Here are the questions I omitted from Tuesday’s instruction sheet.  I apologize for the confusion.  Start the writing far enough so that you can submit a completed essay at the end of next class.  You can count on that whole class for this work.

Does Mary Shelley present one core struggle that governs all others in her novel?  Or is her story a collection of valuable themes* that operate separately, without contributing to a single, all-encompassing argument?


If you answer yes to the first question, clearly identify the core struggle and make a compelling case for the ways in which this specific struggle governs at least one other important one. Conclude your essay by explaining why, in today’s world, it is valuable to consider this core struggle.


If, instead, you answer yes to the second question, identify at least two valuable themes*, while making the case that they operate independently of one another. In other words, show that these themes have little, if any, relationship to one another. Conclude by explaining how your analysis shows that the novel should be removed from the senior honors curriculum.


Whichever way you answer, be sure to carefully select and explain quotations from the text. Ideally, you have an overall strategy for organizing the essay’s main supporting ideas—so that the ideas build on each other.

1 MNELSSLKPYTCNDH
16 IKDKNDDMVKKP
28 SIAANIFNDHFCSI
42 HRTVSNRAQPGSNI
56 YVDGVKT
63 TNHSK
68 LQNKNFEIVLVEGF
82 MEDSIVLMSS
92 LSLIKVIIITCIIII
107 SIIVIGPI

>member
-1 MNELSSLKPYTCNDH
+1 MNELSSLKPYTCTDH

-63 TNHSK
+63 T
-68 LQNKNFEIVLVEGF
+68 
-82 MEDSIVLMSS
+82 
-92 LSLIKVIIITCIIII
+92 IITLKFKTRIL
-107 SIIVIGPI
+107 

For your consideration, here are some topics generated by recent student responses to the question of core struggle. Feel free to use one, or more, or none of these topics in your essay:


solitude / isolation / loneliness

curiosity / scientific pursuit


social (in)justice

individual humans’ needs / society’s needs

pursuit of / response to the unknown

conscience / moral responsibility

knowledge / wisdom

human companionship

monstrous acts

human limitations

lost paradise

*THEME The main idea or underlying meaning of a literary work. A theme may be stated or implied. Theme differs from the subject or topic of a literary work in that it involves a statement or opinion about the topic. Not every literary work has a theme. Themes may be major or minor. A major theme is an idea the author returns to time and again. It becomes one of the most important ideas in the story. Minor themes are ideas that may appear from time to time.

It is important to recognize the difference between the theme of a literary work and the subject of a literary work. The subject is the topic on which an author has chosen to write. The theme, however, makes some statement about or expresses some opinion on that topic. For example, the subject of a story might be war, while the theme might be the idea that war is useless.